History

Early Cold War

Many historians argue that the United States began the Cold War by ending World War II with the nuclear attacks on Hiroshima and Nagasaki in Japan. Four years later, on August 9, 1949, the Soviet Union developed its own nuclear weapons. At the time, both sides lacked the means to effectively use nuclear devices against each other. However, with the development of aircraft like the B-36 Peacemaker, both sides were gaining more ability to deliver nuclear weapons into the interior of the opposing country. The official nuclear policy of the United States was one of "massive retaliation", as coined by President Eisenhower, which called for massive nuclear attack against the Soviet Union if they were to invade Europe. Mushroom cloud from the nuclear explosion over Nagasaki rising 18 km (over 11 miles) into the air. ... Citizens of Hiroshima walk by the A-Bomb Dome, the closest building to have survived the citys atomic bombing. ... August 9 is the 221st day of the year in the Gregorian Calendar (222nd in leap years), with 144 days remaining. ... 1949 is a common year starting on Saturday. ... The Convair B-36 (officially named the Peacemaker, but the name is rarely used) was an American strategic bomber aircraft, and the largest bomber ever flown by the United States. ... Order: 34th President Vice President: Richard Nixon Term of office: January 20, 1953 – January 20, 1961 Preceded by: Harry S. Truman Succeeded by: John F. Kennedy Date of birth: October 14, 1890 Place of birth: Denison, Texas Date of death: March 28, 1969 Place of death: Washington, D.C. First...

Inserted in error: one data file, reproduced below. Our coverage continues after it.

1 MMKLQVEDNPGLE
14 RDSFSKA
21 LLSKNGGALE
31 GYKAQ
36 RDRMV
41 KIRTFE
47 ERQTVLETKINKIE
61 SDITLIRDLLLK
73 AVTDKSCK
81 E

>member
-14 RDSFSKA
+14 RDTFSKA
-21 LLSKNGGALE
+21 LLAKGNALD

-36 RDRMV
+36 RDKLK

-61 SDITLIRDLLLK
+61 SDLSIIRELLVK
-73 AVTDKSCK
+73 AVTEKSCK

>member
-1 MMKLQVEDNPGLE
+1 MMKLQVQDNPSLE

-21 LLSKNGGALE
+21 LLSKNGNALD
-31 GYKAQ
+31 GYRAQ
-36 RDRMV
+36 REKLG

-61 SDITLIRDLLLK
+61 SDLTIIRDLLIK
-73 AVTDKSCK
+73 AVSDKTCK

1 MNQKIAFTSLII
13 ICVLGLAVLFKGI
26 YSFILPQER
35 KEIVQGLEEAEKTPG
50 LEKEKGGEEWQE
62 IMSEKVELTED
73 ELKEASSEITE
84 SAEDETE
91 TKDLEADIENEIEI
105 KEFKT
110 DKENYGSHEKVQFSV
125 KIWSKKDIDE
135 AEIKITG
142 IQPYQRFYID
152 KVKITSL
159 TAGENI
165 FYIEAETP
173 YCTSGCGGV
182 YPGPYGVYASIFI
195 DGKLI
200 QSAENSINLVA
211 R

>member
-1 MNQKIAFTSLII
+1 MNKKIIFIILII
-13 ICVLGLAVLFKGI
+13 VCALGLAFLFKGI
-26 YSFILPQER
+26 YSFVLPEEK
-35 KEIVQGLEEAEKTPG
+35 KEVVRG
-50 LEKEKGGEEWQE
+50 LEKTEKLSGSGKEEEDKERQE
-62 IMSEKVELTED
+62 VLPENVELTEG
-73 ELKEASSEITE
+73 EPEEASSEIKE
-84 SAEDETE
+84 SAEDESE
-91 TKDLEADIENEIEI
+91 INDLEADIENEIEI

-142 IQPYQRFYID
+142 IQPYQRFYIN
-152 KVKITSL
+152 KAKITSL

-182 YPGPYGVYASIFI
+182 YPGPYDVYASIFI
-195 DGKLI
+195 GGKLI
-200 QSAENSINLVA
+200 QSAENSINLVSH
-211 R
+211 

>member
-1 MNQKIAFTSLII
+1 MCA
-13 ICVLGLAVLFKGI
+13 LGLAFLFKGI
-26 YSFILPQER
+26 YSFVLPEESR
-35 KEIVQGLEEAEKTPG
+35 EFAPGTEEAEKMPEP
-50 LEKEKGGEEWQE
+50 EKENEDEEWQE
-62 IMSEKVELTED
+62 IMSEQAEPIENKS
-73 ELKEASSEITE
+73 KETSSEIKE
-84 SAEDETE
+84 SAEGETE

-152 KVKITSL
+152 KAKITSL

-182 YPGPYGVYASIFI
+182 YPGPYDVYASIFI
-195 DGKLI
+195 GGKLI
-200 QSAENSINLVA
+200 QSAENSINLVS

It was only with the advent of ballistic missile submarines, starting with the George Washington class submarine in 1959, that a survivable nuclear force became possible and second strike capability credible. This was not fully understood until the 1960s when the strategy of mutually assured destruction was first fully described, largely by United States Secretary of Defense Robert McNamara. The George Washington class of United States Navy submarine were the first ballistic missile submarines in the world. ... 1959 was a common year starting on Thursday of the Gregorian calendar. ... In engineering, survivability is the quantified ability of a system, subsystem, equipment, process, or procedure to continue to function during and after a natural or man-made disturbance; nuclear electromagnetic pulse from the detonation of a nuclear weapon. ... This article provides extensive lists of events and significant personalities of the 1960s. ... Robert McNamara in 1964 Robert Strange McNamara (born June 9, 1916), American businessman and politician, was arguably the greatest Defense Secretary in US History. ...


In McNamara's formulation, MAD meant that nuclear nations either had first strike or second strike capability. A nation with first strike capability would be able to destroy the entire nuclear arsenal of another nation and thus prevent any nuclear retaliation. Second strike capability indicated that a nation could promise to respond to a nuclear attack with enough force to make such a first attack highly undesirable. According to McNamara, the arms race was in part an attempt to make sure that no nation gained first strike capability.